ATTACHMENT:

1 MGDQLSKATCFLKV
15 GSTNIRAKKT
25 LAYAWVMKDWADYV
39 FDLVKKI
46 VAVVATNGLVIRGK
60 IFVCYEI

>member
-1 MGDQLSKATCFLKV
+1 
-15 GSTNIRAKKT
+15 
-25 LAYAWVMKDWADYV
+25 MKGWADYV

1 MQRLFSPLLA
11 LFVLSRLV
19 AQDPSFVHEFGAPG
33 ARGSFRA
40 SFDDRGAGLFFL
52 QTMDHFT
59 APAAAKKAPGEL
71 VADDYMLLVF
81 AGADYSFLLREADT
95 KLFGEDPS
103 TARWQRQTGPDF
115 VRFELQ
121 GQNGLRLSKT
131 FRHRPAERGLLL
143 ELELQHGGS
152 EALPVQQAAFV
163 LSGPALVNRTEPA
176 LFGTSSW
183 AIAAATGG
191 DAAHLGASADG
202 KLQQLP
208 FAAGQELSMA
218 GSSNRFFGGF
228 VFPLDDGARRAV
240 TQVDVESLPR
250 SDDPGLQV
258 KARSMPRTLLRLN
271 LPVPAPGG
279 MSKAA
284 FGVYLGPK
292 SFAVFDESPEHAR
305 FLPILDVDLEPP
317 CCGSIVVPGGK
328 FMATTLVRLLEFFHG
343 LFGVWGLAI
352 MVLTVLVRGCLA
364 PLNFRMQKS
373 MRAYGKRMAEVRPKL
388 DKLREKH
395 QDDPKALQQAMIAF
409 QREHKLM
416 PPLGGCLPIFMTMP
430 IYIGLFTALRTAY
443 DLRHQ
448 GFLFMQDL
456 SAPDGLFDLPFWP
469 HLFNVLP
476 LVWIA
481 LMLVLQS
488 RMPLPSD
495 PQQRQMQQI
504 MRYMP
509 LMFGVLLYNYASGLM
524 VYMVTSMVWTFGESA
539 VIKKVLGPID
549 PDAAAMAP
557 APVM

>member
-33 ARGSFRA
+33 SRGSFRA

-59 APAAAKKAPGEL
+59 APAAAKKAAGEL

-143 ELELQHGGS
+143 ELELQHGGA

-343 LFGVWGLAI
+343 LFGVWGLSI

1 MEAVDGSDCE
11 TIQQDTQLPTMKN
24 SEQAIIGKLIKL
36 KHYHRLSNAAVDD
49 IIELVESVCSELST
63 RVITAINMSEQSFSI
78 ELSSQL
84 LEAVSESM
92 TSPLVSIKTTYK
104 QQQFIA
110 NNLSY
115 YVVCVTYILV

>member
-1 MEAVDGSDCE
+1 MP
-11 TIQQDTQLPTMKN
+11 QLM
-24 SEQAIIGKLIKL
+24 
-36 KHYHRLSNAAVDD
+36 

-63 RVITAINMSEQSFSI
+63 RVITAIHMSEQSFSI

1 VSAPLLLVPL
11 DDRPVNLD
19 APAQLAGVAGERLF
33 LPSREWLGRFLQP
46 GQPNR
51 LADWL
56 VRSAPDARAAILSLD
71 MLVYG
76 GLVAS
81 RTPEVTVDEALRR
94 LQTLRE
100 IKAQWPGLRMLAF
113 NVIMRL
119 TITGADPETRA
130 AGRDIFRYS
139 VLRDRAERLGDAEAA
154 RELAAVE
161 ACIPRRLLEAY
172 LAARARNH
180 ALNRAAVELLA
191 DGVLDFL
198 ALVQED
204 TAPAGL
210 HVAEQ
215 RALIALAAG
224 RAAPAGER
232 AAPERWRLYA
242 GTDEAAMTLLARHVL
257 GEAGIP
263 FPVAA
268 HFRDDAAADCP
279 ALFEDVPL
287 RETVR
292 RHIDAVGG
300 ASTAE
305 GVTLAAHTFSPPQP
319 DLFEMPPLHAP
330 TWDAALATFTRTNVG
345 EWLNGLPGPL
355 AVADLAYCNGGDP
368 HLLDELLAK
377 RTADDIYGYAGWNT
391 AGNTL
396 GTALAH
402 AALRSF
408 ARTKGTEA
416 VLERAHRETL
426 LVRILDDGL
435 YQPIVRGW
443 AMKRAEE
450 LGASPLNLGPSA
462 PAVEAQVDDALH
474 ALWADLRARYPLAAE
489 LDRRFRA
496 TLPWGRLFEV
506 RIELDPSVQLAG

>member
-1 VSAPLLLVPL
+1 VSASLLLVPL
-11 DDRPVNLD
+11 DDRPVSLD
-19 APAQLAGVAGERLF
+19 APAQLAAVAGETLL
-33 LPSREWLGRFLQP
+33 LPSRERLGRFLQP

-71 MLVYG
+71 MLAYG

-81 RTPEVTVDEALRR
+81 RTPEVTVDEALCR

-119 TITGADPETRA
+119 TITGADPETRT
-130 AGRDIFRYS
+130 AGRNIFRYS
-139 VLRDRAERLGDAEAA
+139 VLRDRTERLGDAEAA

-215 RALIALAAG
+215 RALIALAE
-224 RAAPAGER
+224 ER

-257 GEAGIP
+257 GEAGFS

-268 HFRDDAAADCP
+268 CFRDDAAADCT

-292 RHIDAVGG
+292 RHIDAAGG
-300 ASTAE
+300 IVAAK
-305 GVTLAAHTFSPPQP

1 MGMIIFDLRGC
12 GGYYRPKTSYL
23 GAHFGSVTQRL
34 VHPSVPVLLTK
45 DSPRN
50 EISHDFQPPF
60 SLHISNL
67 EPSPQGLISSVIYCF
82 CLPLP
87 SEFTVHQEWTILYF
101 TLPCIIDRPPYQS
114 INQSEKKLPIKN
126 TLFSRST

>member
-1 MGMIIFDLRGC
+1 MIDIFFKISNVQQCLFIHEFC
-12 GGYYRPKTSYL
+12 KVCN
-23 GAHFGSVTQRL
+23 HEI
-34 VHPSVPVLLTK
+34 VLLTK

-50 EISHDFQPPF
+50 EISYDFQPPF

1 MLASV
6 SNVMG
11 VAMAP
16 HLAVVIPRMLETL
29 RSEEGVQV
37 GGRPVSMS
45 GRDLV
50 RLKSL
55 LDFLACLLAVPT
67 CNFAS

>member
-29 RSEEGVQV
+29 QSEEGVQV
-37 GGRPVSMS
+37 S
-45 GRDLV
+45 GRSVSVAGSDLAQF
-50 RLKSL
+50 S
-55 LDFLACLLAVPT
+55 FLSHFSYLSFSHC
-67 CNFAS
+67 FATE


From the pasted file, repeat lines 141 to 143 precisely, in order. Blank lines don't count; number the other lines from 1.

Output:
345 EWLNGLPGPL
355 AVADLAYCNGGDP
368 HLLDELLAK